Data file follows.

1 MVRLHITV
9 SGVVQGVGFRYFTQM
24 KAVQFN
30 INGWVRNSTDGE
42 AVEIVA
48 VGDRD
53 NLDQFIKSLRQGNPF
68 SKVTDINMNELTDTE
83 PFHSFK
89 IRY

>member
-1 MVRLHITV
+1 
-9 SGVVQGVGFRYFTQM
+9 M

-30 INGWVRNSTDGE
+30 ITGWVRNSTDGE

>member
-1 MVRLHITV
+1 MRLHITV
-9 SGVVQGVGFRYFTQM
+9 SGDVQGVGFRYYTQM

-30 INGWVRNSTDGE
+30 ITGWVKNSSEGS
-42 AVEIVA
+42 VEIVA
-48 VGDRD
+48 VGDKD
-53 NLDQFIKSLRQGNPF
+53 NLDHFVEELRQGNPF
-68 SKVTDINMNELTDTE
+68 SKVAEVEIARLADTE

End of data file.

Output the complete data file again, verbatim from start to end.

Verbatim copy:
1 MVRLHITV
9 SGVVQGVGFRYFTQM
24 KAVQFN
30 INGWVRNSTDGE
42 AVEIVA
48 VGDRD
53 NLDQFIKSLRQGNPF
68 SKVTDINMNELTDTE
83 PFHSFK
89 IRY

>member
-1 MVRLHITV
+1 
-9 SGVVQGVGFRYFTQM
+9 M

-30 INGWVRNSTDGE
+30 ITGWVRNSTDGE

>member
-1 MVRLHITV
+1 MRLHITV
-9 SGVVQGVGFRYFTQM
+9 SGDVQGVGFRYYTQM

-30 INGWVRNSTDGE
+30 ITGWVKNSSEGS
-42 AVEIVA
+42 VEIVA
-48 VGDRD
+48 VGDKD
-53 NLDQFIKSLRQGNPF
+53 NLDHFVEELRQGNPF
-68 SKVTDINMNELTDTE
+68 SKVAEVEIARLADTE